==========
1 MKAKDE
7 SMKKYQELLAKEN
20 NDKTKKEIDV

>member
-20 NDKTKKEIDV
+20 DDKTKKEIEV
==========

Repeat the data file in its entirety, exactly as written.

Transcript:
1 MKAKDE
7 SMKKYQELLAKEN
20 NDKTKKEIDV

>member
-20 NDKTKKEIDV
+20 DDKTKKEIEV